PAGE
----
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Welcome to the Littledean Roman Temple. The artistic reconstruction drawn by Mr Anthony Beeson is for illustrative purposes based on the evidence provided by the ground plan of the wall foundations. The scale of the building is a reflection of the width of the foundations which range from 1.2 metres to 1.5 metres, suggesting large scale and height. Architectural remains of column drums and huge building blocks allow an interpretation for classical features. The distribution of flooring tesserae, roof tile, nails, pottery and glass provide compelling evidence for a peristyle courtyard, while the evidence from the water features confirms the open central area was a formal pool fed by piped water from springs, with added special effects of rain water cascading from the roofs, as if curtains of water, during wet periods and thunderstorms.
Academics have struggled with interpretation for years. Was the building a temple or a nymphaeum? An almost complete lack of Roman votive material has been taken to mitigate against a temple interpretation, whilst the certain evidence for a sequence of pools representing evolving phases of a water shrine, provides clear and certain proof for earlier structures which can be identified as fana (shrines or temples). Following a searching analysis of all the evidences it can be seen that with regard to the lack of votive material, although Archaeologists have to pursue evidence based interpretations, the adage “absence of evidence is not evidence of absence” is a sound argument here. The evidence for a formal pool makes the building remarkable and is thoroughly consistent with a nymphaeum, while its western large apse housing a shrine (the aedicula) and flanking wall niches, is architectural treatment thoroughly consistent with a temple.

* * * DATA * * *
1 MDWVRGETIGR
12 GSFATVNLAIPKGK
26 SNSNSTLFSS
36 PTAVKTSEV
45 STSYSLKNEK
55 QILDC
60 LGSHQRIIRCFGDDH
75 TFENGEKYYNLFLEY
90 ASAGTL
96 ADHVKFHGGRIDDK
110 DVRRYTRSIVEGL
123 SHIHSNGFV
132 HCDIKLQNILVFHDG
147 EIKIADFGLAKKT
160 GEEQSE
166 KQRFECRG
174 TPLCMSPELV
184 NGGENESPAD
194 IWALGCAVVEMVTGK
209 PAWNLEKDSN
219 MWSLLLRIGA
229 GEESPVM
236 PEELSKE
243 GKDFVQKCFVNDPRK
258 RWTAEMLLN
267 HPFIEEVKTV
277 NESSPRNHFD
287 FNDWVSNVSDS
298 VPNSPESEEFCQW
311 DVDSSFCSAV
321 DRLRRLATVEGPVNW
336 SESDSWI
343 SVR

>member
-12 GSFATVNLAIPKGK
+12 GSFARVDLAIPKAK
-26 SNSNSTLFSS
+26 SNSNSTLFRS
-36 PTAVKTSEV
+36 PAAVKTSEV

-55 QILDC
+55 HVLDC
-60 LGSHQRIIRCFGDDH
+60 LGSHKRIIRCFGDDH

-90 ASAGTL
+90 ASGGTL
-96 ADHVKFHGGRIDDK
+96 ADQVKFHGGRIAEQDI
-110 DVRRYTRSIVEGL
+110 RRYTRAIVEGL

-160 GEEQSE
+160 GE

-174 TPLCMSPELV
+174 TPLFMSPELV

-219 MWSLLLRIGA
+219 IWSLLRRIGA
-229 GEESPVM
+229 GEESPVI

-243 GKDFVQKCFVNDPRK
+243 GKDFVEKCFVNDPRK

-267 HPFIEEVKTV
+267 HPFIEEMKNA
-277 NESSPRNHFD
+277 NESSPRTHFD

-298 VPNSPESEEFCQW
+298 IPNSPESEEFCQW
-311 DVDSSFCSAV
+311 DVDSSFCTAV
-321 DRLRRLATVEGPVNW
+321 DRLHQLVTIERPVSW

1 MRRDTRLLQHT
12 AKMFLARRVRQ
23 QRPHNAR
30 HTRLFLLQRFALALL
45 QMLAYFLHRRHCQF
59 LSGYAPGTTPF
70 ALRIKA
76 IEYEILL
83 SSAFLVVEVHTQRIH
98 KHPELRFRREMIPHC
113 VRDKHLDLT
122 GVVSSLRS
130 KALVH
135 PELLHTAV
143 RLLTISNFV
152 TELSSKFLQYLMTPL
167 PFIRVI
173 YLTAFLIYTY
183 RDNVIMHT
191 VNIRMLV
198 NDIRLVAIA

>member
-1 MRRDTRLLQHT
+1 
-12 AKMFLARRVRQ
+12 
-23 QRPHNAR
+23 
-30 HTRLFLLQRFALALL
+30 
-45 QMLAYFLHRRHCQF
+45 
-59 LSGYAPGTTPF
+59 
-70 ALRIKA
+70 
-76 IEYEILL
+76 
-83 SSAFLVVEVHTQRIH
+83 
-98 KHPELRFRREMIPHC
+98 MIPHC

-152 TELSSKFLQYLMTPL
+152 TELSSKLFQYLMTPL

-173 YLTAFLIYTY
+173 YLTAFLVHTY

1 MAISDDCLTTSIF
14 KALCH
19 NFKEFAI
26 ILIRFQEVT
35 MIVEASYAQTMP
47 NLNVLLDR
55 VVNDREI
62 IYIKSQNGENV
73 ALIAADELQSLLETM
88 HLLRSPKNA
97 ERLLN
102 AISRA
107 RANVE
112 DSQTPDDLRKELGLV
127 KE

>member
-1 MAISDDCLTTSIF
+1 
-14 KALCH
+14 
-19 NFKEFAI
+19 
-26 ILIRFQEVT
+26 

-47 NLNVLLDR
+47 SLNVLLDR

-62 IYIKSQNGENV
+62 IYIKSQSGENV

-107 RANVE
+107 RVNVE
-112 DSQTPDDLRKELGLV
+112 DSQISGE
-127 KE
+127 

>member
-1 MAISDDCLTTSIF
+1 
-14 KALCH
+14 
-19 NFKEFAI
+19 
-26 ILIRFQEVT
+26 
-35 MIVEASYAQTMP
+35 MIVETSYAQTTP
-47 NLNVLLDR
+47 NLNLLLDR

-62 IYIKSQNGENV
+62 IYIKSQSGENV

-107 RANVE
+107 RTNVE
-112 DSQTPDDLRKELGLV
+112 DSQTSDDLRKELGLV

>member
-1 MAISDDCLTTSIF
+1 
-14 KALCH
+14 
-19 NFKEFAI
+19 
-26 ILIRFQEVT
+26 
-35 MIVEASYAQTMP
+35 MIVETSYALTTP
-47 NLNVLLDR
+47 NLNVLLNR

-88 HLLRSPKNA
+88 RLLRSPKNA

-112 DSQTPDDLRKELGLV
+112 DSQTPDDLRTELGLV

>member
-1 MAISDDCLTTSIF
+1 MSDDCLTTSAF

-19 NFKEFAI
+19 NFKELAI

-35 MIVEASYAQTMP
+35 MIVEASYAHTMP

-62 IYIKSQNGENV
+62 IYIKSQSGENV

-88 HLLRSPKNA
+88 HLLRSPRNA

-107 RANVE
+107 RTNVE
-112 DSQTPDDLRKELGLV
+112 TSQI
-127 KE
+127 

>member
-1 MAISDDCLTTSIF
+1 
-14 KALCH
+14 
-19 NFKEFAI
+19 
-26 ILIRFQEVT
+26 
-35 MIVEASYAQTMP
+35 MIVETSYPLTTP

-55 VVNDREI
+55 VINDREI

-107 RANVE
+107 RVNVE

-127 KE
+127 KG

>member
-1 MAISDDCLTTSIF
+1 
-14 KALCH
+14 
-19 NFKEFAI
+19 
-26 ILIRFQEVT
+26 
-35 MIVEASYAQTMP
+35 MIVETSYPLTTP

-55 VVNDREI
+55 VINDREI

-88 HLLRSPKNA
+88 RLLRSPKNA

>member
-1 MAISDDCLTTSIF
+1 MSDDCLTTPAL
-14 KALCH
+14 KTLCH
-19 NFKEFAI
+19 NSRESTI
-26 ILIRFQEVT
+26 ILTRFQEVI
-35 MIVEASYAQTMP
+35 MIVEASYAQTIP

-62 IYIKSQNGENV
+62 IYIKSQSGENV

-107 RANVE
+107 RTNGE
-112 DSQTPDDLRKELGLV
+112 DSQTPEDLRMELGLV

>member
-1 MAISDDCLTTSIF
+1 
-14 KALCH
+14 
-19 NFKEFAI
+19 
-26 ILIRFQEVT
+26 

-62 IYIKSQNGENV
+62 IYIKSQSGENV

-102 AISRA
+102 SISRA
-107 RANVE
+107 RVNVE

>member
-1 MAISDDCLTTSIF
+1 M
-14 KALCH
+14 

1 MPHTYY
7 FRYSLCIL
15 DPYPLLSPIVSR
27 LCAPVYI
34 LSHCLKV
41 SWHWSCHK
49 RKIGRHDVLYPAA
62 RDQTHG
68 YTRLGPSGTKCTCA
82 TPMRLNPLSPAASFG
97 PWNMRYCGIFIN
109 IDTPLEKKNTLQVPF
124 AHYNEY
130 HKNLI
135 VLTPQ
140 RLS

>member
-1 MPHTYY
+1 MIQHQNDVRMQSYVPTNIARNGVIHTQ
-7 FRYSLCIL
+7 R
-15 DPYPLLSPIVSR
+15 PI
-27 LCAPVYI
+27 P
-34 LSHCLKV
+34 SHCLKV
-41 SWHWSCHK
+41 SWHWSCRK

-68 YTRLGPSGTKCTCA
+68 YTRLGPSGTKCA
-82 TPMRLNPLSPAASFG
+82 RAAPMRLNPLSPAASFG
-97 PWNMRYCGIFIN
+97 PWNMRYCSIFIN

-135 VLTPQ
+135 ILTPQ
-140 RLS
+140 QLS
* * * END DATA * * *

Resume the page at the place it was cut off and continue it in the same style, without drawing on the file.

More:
Clear evidence which indicates significant and indeed major alterations from the later 4th century, probably through into the 5th century and certainly beyond, with a late wooden building in the centre of the structure, is explained as a result of conversion by Christians. It is the argument for a long period of Christian use which explains the lack of votive material, ‘cleansed’ from the building and site.
Thus an academic consensus can now be reached. The Littledean Roman site is indeed a temple, embracing the fundamental sacred element of water from the earliest times, which element was manifest in the Roman mindset through expression as a nymphaeum. The Temple probably embraced three elements, the entrance court as a public place, the nymphaeum court as a functional place and the cella as a restricted sacred place.
The Littledean Temple represents the apotheosis of pagan water worship with origins and a continuity since the Neolithic period. Professor Miranda Aldhouse – Green identifies the site as a Celtic healing water shrine for eye ailments and may have been on an ancient pilgrimage route running between temples such as Lydney. Mr Bryn Walters identifies the Roman temple as a healing water shrine continuing its long Celtic tradition. This remarkable continuity will be described in the pages of this website.